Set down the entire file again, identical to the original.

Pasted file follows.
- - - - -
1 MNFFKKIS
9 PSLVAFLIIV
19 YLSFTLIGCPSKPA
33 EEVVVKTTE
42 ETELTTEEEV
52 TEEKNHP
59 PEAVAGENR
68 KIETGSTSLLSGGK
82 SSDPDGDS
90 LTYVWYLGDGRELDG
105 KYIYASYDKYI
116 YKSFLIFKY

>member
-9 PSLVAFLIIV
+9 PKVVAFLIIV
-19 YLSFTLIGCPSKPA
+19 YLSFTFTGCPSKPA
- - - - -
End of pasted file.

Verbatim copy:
1 MNFFKKIS
9 PSLVAFLIIV
19 YLSFTLIGCPSKPA
33 EEVVVKTTE
42 ETELTTEEEV
52 TEEKNHP
59 PEAVAGENR
68 KIETGSTSLLSGGK
82 SSDPDGDS
90 LTYVWYLGDGRELDG
105 KYIYASYDKYI
116 YKSFLIFKY

>member
-9 PSLVAFLIIV
+9 PKVVAFLIIV
-19 YLSFTLIGCPSKPA
+19 YLSFTFTGCPSKPA